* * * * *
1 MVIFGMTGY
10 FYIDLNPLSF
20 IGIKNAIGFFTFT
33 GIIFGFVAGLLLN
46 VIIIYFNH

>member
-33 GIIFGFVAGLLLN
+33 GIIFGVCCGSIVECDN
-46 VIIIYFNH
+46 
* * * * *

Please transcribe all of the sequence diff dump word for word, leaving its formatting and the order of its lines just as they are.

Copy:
1 MVIFGMTGY
10 FYIDLNPLSF
20 IGIKNAIGFFTFT
33 GIIFGFVAGLLLN
46 VIIIYFNH

>member
-33 GIIFGFVAGLLLN
+33 GIIFGVCCGSIVECDN
-46 VIIIYFNH
+46 